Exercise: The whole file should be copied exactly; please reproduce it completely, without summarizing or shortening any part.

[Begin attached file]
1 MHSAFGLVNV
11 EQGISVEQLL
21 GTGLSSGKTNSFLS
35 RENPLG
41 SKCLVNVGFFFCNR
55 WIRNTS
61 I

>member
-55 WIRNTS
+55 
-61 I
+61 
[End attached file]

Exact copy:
1 MHSAFGLVNV
11 EQGISVEQLL
21 GTGLSSGKTNSFLS
35 RENPLG
41 SKCLVNVGFFFCNR
55 WIRNTS
61 I

>member
-55 WIRNTS
+55 
-61 I
+61 